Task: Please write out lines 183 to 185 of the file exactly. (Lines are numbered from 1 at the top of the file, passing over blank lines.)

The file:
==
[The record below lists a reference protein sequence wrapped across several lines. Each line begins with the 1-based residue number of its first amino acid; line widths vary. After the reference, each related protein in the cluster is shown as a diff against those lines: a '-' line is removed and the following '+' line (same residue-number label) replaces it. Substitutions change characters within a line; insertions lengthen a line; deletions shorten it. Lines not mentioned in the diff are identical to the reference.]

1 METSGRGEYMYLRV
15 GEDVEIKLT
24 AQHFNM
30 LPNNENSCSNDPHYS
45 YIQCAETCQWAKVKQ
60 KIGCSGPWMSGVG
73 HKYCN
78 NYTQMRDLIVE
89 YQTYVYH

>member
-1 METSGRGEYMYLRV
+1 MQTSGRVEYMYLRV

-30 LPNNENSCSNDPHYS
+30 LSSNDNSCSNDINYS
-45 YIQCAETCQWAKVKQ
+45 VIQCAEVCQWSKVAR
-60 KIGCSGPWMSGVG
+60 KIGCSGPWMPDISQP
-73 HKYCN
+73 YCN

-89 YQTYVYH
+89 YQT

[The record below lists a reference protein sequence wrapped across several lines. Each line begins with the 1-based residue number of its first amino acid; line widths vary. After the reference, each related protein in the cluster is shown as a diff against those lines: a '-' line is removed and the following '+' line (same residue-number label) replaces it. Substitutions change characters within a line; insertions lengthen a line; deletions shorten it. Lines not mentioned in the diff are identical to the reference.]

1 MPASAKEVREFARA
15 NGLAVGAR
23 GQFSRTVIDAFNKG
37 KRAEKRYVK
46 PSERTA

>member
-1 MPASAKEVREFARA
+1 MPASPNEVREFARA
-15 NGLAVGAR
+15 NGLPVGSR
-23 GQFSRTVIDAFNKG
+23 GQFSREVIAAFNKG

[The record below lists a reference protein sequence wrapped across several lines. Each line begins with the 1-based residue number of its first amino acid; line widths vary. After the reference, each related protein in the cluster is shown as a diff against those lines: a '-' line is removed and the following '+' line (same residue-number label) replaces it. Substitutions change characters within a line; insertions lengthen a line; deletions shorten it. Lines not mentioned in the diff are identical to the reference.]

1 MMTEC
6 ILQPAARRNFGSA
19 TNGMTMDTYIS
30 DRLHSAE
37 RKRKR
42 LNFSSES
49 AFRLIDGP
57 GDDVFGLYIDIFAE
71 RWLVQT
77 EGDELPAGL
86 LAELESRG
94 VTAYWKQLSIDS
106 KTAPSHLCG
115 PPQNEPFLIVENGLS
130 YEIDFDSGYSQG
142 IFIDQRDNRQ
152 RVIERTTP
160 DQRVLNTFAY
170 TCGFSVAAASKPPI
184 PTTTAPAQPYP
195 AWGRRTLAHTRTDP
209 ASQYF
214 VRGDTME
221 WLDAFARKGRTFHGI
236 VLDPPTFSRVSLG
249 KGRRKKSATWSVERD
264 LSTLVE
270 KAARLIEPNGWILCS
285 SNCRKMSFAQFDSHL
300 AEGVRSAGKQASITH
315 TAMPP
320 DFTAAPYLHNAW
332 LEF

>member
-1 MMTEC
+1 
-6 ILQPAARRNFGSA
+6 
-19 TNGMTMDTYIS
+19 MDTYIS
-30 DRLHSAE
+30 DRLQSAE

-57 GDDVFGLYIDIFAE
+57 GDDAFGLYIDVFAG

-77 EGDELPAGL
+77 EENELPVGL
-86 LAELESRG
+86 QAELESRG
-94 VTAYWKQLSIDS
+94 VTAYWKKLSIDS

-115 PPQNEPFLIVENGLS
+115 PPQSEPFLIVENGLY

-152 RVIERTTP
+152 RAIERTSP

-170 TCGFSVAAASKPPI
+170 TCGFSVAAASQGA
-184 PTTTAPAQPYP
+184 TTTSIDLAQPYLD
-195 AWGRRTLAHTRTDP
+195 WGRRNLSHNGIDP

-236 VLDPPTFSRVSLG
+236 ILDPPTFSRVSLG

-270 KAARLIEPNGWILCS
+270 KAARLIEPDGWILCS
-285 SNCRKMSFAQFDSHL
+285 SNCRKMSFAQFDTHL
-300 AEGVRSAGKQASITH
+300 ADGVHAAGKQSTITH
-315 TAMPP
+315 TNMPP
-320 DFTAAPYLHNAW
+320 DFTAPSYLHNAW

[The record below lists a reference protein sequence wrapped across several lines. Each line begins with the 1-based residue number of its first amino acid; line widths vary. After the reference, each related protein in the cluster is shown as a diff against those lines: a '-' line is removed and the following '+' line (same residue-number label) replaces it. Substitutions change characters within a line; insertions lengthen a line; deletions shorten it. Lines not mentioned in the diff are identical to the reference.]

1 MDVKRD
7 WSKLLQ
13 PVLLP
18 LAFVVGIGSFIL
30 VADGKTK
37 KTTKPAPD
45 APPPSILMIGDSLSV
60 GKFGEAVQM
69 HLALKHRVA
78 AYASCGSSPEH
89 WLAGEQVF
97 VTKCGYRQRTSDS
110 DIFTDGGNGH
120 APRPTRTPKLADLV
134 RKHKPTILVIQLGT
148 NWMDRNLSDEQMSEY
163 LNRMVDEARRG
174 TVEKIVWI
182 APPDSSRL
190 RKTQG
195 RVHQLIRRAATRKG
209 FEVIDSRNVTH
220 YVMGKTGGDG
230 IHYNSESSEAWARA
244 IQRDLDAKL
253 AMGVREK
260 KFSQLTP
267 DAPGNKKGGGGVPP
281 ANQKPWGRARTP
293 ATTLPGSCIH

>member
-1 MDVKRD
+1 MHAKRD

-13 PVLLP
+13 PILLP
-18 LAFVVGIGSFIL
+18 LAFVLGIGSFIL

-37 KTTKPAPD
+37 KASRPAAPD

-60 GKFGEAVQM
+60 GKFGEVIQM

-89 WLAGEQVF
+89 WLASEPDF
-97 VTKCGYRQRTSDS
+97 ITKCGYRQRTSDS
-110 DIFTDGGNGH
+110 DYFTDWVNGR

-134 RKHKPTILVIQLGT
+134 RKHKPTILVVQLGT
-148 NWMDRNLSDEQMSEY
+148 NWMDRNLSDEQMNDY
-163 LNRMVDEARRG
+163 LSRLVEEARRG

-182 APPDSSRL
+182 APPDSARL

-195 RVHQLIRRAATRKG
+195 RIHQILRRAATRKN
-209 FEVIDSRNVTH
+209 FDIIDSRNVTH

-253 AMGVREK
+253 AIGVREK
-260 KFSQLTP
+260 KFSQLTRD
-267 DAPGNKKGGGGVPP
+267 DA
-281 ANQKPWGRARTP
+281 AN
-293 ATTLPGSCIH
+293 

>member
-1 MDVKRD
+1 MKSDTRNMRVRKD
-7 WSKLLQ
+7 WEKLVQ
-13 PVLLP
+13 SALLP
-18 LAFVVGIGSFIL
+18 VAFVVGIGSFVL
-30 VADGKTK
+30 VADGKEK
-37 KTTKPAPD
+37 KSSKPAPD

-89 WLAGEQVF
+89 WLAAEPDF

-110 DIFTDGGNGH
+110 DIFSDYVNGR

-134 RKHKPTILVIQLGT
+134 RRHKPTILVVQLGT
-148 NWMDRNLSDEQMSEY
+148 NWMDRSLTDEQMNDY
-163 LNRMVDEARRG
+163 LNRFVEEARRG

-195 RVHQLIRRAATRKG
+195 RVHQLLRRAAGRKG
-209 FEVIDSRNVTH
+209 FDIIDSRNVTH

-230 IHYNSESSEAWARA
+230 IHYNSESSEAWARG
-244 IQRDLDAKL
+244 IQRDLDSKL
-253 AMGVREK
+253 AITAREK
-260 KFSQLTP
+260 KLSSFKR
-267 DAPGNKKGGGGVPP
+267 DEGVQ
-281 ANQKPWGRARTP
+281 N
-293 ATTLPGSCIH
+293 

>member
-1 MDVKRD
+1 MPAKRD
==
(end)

-7 WSKLLQ
+7 WEKLVQ
-13 PVLLP